16 Giants 9-7-1 -6 
17 Cardinals 4-13 -109 
18 At Giants 9-7-1 -6 
TOTAL  161-123-4 (0.566) +430 

I've seen it stated that the Eagles' schedule is sort of middle of the road when looked at in terms of their opponents' projected win-loss totals. That simply doesn't feel right to me, given that their opponents had a combined point differential of +430 last season.

And that stretch from Week 9 to Week 14... Good Lord! Those teams had a combined record of 64-20 (0.762) in 2022, with a combined point differential of +719! And then after that stretch they play a Seahawks team that they haven't beaten in their last seven tries.

The NFC East teams all play each other twice, as you're aware. They also play the entirety of the AFC East (great division) and the NFC West (meh). The NFC East teams each have three games on their schedules that their divisional rivals don't. The Eagles have a first-place schedule, and as such, they play first-place teams in the NFC North, the NFC South, and the AFC West. Those teams are the Vikings, Buccaneers, and Chiefs. The NFC East teams drew the following floating opponents this year:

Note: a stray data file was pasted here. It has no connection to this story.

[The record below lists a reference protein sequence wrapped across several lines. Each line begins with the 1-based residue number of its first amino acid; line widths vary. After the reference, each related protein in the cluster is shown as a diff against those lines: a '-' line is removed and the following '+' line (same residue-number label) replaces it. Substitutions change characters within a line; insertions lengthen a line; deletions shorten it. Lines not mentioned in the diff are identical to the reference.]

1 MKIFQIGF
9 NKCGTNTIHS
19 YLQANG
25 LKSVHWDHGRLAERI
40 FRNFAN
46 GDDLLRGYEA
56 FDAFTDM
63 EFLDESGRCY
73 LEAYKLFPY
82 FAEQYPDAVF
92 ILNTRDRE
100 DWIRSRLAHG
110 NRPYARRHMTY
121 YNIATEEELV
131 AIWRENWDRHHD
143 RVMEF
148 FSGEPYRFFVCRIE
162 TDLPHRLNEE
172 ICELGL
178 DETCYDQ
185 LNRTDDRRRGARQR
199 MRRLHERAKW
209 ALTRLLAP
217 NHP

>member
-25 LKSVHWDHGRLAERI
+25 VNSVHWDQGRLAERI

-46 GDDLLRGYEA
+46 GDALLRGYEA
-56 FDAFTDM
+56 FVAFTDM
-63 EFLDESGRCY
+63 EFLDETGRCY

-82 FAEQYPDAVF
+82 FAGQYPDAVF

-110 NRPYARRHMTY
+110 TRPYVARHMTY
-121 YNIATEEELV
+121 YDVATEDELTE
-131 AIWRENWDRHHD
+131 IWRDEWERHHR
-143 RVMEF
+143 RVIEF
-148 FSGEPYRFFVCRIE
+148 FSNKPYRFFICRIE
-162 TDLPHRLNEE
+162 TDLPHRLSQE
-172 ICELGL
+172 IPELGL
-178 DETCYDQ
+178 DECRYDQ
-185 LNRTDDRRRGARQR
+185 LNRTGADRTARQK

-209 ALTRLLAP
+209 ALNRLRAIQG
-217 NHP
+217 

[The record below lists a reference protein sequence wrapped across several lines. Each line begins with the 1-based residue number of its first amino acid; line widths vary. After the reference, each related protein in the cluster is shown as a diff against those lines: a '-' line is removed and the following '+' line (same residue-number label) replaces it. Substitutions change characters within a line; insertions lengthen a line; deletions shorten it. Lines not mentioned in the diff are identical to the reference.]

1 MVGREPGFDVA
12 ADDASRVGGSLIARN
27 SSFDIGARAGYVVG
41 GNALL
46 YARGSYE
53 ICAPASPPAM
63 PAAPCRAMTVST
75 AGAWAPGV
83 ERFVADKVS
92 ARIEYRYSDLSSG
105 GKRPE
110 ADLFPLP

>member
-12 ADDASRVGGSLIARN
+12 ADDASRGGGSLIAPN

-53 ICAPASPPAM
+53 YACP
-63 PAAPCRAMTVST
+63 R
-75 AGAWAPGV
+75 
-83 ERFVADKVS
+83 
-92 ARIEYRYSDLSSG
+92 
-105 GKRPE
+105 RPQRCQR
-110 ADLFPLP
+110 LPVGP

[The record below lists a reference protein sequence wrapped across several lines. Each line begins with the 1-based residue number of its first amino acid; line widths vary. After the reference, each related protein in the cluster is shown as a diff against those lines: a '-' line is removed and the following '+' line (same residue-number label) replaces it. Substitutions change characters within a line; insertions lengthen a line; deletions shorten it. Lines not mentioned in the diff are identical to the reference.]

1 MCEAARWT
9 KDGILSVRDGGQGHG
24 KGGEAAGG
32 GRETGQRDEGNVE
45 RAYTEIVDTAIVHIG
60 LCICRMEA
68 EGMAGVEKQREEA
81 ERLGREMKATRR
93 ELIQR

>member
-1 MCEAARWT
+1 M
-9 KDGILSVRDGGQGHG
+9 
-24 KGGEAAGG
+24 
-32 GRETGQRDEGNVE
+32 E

Finish NFC East team NFCN / NFCS / AFCW opponents 
1st Eagles Vikings, Buccaneers, Chiefs 
2nd Cowboys Lions, Panthers, Chargers 
3rd Giants Packers, Saints, Raiders 
4th Commanders Bears, Falcons, Broncos 

The Cowboys arguably have harder NFCN and NFCS opponents than the Eagles, but obviously the Eagles' road game against the Chiefs is as hard as it gets.

• The Eagles have their bye the week before the Chiefs game. The Chiefs also have their bye before that game. In other words, they're getting Andy Reid after a bye, which is never ideal, and if they lose, their extra rest will be wasted. 

• The back-to-back road games against the Cowboys and Seahawks are tough. I wonder if the Eagles will consider staying in or near Seattle for the week leading up to that game. (My guess is no.)

• The trip to Los Angeles followed by another road game against the Jets — even if only a short trip up the NJ Turnpike — is not ideal.

• It'll probably be hot AF in Tampa Week 3. Bucs players will be used to that Florida heat. Eagles players will not. Eagles and Bucs fans might recall that the Eagles lost a blazing hot game in Tampa Week 2 during the 2018 season despite being heavy favorites.